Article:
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I want to be an awesome manager. What books should I be reading?
October 6, 2012 5:09 PM   Subscribe

I want to be an awesome manager. What books should I be reading?

I work for a start-up. The entire company is about 200 employees, and I am a new manager to about 30 of them.

What books -- both "classics" and new-school stuff -- should I be reading to give me a well-rounded understanding of what good managers do (and don't do)? Things geared towards start-ups would be especially good.
posted by anonymous to Work & Money (14 answers total) 39 users marked this as a favorite
 
the no asshole rule, by bob sutton
posted by cupcake1337 at 5:48 PM on October 6, 2012 [1 favorite]


I thoroughly appreciated The Lean Startup. It's less about actual management skills and more about the philosophy of rapid iteration, remaining flexible, and tolerating failure.
posted by erst at 6:02 PM on October 6, 2012


The Servant Leader by James A. Autry
Execution: The Discipline of Getting Things Done by Bossidy, Charan and Burck
The SPEED of Trust by Steven M.R. Covey
The Integrity Dividend: Leading by the Power of Your Word by Tony Simons
The Checklist Manifesto by Atul Gawande

The first four for fairly obvious reasons, but I recommend Gawande's book because startups can be chaotic and rarely do good solid processes exist that really help you become effective. The Checklist Manifesto really opened my eyes about how we get things done in my company.
posted by SoulOnIce at 6:02 PM on October 6, 2012


One minute manager by Ken Blanchard
Getting Things Done by David Allen
7 Habits of Highly Effective People by Stephen Covey
Tipping Point by Malcolm Gladwell

I've been reading and re-reading these books for many years. They help me stay human as a manager.
posted by pxharder at 6:28 PM on October 6, 2012


Managing Humans by Michael Lopp.
posted by Silvertree at 7:45 PM on October 6, 2012 [1 favorite]


If you're managing IT staff, you will gain a modicum of respect if The Mythical Man-Month is on your shelf; more if you show signs of having taken it seriously.
posted by flabdablet at 9:29 PM on October 6, 2012


This previous question might also help. Although if you're managing 30 people right away, you might not find time to open a book anytime soon!
posted by xil at 11:08 PM on October 6, 2012 [1 favorite]


Not a book, but I'd start with reading at Manager Tools and listening to their podcasts.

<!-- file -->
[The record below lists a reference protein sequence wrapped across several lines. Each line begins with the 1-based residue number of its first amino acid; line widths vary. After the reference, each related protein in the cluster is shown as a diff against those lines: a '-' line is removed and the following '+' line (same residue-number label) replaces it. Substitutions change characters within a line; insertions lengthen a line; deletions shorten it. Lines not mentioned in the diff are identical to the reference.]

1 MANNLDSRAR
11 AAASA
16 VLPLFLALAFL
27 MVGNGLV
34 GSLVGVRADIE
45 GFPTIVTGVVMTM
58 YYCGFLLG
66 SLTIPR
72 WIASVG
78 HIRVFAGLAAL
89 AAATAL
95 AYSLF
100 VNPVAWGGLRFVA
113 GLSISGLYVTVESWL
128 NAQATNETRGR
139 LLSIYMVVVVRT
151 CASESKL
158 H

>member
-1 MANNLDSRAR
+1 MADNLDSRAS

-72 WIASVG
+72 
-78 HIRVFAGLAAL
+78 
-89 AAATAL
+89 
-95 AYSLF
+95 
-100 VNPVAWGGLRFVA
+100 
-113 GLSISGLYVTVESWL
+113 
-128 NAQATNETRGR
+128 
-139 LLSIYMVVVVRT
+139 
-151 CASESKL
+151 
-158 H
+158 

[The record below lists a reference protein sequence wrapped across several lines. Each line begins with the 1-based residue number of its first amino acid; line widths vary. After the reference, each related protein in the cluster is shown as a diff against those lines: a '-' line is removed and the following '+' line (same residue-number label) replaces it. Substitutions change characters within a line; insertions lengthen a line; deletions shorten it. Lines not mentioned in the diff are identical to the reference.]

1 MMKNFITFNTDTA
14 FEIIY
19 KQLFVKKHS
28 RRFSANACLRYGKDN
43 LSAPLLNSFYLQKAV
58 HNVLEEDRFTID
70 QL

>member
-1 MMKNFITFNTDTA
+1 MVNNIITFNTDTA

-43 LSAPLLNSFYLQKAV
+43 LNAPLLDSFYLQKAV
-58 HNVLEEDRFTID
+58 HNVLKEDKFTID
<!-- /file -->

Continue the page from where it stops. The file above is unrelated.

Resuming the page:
Their book review section is at http://www.manager-tools.com/book-reviews

And their "Basics" playlist of podcasts are at http://www.manager-tools.com/manager-tools-basics
posted by JaneL at 11:49 PM on October 6, 2012 [1 favorite]


I liked The Leadership Challenge. Link is to the 4th ed. which I read - there is a 5th out now, and a website/forum that I haven't really looked into. The book had a helpful philosophy about empowering staff and making them feel valued and part of an important team. This approach to managing has helped me in my field. Quick easy read.
posted by dog food sugar at 1:31 AM on October 7, 2012


I love the Ask a Manager blog, which has great, sensible advice for managers and non-managers. She also has a book Managing to Change the World which is ostensibly geared towards non-profit managers, but I think is applicable for any field.
posted by prex at 10:34 AM on October 7, 2012 [1 favorite]


Anything by Ronald Heifetz, especially Leadership on the Line (with Marty Linsky).

Good to Great by Jim Collins.
posted by 4ster at 10:43 AM on October 7, 2012


Also, the Guidebooks frm the Center for Creative Leadership are good, quick reads.
posted by 4ster at 10:45 AM on October 7, 2012


Seconding dog food sugar on the Leadership Challenge, and also the same authors' book Credibility. These are the single best books out there according to a seasoned leadership coach I've worked with. I've put them into action in real life before and the results were, as the cheesy advert would have it, amazing.

I'd also recommend reading the Harvard Business Review's articles, and their books on Managing People and Leadership.
posted by MuffinMan at 3:30 AM on October 8, 2012


This might be coming from way off in left field, but it could also be marginally helpful to watch a TV drama focused on office interactions (more Mad Men, less the Office) and think about hôw you would handle the different situations that you see presented. It's sort of like answering behavioral interview questions or case studies, it can help to dissect different situations.

I'm not saying cram in a new show in the next week or something. It's probably way off the mark, since it isn't a book suggestion so I pre-emptively accept the flaming.
posted by rambletamble at 6:40 PM on October 14, 2012


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